When today's ally is tomorrow's adversary
Thirty years on, the worm has turned in the Ogaden. The casualties suffered by Chinese oil workers in that region of eastern Ethiopia are a reminder that Chinese are not exempt from the perils of operating in Africa. It is also a reminder that China's interest in the continent is not new but will never be more than peripheral and unstable.
Modern China's first major foray into Africa was in 1964 when Zhou Enlai made a multi-nation tour of the continent. I saw Zhou in Sudan - one of his stops and now, for different reasons, perhaps China's most important and most difficult African relationship. China then was focusing on its political role as a leader of the non-aligned world days before the Cultural Revolution caused it to shut down most of its diplomacy. It was also just starting its foreign aid business.
Later that year, I visited the first Chinese exhibition in Dar es Salaam in Tanzania - one result of the Zhou visit. Another was China's biggest contribution to African development - the Tanzam railway linking landlocked Zambia to Tanzania and the sea. It was a political and development project, designed to free Zambian copper exports from dependence on outlets through then Portuguese-ruled Angola and Mozambique and white-ruled Rhodesia (now Zimbabwe) and South Africa.
The irony now is that white rule in Africa is history, but so too are most of Zambia's once huge copper exports, a victim of mismanagement.
The railway project was a diplomatic coup, but left a legacy that remains today. China's import of its own workers, and treatment of local ones not accustomed, even under former white masters, to Chinese disciplines created many resentments.
China's African forays, more recently, have tended to be successful. Its oil investments in Sudan are doing well. Another civil war that had long been raging in the south and other trouble spots meant the risks in Sudan were always going to be high. But China's success has been partly offset by diplomatic embarrassments over Darfur. Nor can there be any certainty that the oil investment will not become the victim of the local discontent that has dogged Nigeria's oil industry. Flush with money and prestige, and eager to secure supplies of raw materials, China's recent forays into Africa are understandable.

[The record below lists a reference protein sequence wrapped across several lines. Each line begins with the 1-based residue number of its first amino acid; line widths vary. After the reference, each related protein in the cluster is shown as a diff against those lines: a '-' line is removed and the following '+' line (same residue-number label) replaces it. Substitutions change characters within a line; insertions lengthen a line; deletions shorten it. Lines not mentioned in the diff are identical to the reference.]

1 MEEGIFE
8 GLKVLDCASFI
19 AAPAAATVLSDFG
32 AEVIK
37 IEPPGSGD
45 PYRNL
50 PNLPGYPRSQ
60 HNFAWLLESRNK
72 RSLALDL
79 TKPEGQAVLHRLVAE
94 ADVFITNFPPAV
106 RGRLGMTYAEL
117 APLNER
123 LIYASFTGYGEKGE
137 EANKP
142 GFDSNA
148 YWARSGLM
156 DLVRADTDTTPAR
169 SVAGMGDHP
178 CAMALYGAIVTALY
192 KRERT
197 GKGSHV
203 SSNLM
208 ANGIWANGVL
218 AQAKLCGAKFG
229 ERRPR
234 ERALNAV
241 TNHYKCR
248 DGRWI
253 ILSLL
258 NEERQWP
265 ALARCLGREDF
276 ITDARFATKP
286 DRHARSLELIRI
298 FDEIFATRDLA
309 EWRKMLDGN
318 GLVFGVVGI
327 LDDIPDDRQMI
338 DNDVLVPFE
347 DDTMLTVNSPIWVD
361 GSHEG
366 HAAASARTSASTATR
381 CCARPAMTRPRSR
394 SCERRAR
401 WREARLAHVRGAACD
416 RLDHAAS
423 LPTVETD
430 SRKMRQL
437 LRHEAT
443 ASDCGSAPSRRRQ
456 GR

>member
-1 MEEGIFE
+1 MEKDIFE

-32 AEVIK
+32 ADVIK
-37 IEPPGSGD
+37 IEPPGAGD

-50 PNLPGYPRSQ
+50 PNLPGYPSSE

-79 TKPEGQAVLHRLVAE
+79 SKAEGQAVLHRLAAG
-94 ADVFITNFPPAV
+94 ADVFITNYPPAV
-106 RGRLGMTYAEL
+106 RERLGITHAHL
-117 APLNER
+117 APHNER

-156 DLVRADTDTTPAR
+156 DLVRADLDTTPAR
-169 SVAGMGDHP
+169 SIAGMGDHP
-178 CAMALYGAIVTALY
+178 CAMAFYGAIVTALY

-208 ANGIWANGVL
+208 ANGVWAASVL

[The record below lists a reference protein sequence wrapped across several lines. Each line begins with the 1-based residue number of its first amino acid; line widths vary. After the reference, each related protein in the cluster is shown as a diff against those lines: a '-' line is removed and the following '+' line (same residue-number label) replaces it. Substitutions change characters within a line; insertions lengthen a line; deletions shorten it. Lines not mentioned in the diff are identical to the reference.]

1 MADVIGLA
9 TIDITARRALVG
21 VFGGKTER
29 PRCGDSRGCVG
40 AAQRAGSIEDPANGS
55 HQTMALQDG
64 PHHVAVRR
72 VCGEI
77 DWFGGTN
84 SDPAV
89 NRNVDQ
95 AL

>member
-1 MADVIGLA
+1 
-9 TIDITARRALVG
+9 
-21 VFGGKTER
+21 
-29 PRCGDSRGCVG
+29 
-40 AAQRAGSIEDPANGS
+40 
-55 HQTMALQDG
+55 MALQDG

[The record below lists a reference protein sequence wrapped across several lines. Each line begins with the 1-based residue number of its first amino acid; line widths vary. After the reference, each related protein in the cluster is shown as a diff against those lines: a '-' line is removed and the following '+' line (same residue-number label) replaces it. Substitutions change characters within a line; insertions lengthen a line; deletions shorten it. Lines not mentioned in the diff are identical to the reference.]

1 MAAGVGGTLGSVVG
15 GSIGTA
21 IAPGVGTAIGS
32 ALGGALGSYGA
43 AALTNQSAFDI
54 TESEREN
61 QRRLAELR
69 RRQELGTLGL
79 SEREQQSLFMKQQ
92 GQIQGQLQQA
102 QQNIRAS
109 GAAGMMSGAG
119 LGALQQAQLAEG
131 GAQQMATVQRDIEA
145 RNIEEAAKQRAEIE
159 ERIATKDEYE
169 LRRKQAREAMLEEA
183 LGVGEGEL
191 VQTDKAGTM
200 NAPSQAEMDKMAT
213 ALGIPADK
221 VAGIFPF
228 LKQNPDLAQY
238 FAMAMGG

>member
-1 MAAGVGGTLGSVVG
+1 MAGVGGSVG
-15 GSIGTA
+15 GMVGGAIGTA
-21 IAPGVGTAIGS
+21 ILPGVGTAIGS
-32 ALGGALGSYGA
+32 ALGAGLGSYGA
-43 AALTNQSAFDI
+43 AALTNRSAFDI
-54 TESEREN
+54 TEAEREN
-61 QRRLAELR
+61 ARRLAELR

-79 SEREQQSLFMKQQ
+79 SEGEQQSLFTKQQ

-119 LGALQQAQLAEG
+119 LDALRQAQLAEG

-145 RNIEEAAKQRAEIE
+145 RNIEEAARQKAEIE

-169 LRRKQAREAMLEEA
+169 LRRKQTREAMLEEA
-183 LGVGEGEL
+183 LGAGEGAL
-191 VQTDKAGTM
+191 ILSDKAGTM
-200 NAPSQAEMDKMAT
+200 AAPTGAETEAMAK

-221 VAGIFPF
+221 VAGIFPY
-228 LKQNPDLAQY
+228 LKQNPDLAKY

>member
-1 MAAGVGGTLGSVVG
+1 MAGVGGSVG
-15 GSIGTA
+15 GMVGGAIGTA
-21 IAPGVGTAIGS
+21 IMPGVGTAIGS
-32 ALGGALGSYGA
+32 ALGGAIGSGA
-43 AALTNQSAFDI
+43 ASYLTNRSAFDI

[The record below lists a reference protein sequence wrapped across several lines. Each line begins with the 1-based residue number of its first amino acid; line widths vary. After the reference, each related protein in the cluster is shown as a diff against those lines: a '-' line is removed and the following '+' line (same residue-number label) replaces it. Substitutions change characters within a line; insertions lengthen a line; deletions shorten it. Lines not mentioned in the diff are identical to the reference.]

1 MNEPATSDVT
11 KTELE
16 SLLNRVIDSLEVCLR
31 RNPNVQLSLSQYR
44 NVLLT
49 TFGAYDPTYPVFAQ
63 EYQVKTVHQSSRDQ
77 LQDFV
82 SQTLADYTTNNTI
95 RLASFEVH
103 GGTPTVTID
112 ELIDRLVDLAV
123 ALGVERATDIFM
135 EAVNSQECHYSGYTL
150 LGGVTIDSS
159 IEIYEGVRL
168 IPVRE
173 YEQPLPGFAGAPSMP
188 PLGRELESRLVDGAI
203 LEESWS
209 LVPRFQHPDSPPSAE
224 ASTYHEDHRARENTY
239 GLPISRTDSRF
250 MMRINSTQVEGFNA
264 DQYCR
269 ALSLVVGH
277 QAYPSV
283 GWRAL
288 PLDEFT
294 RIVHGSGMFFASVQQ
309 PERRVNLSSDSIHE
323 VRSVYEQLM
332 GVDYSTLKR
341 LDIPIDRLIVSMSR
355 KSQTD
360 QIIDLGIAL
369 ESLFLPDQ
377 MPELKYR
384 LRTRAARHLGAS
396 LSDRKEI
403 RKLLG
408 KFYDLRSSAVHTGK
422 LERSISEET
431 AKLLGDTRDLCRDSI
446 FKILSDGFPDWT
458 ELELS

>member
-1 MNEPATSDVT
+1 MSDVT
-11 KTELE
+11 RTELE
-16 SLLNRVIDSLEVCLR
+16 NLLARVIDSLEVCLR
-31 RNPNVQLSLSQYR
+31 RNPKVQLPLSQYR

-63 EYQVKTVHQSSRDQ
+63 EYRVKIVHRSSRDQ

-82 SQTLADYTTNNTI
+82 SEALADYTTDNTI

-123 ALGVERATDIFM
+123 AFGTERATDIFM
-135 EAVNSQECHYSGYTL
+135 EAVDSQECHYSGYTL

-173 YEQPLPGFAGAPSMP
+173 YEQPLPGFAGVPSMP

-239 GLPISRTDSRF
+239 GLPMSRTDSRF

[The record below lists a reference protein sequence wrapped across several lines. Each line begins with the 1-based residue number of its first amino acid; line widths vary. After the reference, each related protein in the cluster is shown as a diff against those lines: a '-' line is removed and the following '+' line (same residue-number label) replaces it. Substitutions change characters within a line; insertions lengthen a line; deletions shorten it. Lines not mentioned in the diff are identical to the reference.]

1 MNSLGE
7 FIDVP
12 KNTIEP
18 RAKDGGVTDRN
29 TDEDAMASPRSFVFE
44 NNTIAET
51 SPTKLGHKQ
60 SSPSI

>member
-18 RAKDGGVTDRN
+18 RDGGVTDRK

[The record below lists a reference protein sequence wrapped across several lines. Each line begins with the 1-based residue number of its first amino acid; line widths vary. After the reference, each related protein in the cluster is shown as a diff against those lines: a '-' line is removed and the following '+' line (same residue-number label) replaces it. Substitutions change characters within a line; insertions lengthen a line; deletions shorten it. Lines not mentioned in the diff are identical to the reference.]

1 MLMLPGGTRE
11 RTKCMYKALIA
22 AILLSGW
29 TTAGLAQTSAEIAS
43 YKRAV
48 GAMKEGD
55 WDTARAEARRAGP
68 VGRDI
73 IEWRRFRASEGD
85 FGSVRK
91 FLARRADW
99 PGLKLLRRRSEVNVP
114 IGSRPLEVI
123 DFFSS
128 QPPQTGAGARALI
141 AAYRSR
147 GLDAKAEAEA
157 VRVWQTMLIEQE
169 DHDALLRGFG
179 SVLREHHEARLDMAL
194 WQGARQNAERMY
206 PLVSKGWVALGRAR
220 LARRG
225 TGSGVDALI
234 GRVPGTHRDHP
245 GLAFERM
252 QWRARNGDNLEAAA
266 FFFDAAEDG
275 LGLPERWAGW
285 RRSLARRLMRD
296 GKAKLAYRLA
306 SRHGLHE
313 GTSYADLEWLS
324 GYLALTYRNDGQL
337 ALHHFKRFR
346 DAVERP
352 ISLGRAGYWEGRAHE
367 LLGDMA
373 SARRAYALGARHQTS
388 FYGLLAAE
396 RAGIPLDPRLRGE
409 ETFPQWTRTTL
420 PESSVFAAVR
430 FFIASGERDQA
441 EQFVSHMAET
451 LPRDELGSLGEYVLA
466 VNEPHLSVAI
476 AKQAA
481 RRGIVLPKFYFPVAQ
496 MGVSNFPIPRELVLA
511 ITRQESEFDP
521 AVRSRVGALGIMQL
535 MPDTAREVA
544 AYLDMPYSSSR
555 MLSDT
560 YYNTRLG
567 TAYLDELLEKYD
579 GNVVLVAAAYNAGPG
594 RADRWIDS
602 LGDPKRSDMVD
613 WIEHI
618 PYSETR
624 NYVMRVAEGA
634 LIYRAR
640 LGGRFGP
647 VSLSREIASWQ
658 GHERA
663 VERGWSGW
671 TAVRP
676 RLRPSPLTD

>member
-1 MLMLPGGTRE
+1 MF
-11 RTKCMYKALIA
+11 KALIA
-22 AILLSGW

But, as events have shown, except for South Africa, sub-Saharan Africa mostly lacks the security necessary to regard it as a safe source of supply. Money buys temporary friends, but equally can set off resentments which are exacerbated by cultural divides. Incidents such as that in the Ogaden also set off demands in China for 'action' to protect Chinese nationals. A China Daily editorial claimed 'the government is responsible for the safety' of Chinese workers and tourists now overseas. How so? This may be journalistic rhetoric and has scant relevance in Africa. But it is the kind of rhetoric that could set off alarm bells in Southeast Asia where many ethnic Chinese are regarded as Chinese nationals, and where Beijing's influence on overseas Chinese was a source of concern both when Mao Zedong was exporting revolution and Chiang Kai-shek was exporting ethnic identity.
This time, China is on the same side as the US, which backed the Ethiopian intervention in Somalia's civil war. China is now the victim of the separatist movement of Somalis in Ogaden. The US and China like to pin Muslim fundamentalist and al-Qaeda labels on the Muslim Somalis, a move that brings them into the 'war on terror'. But the reality is that Ethiopian-Somali enmity is at least as old as that between China and Japan.
A few in China may remember that, 30 years ago, Somalia and Ethiopia fought a war over the Ogaden which the Somalis endeavoured, unsuccessfully, to seize from an Ethiopia that had just acquired a Soviet-backed socialist regime. China backed Somalia.
In much of Africa, one day's friend or client is tomorrow's enemy.
Philip Bowring is a Hong Kong-based journalist and commentator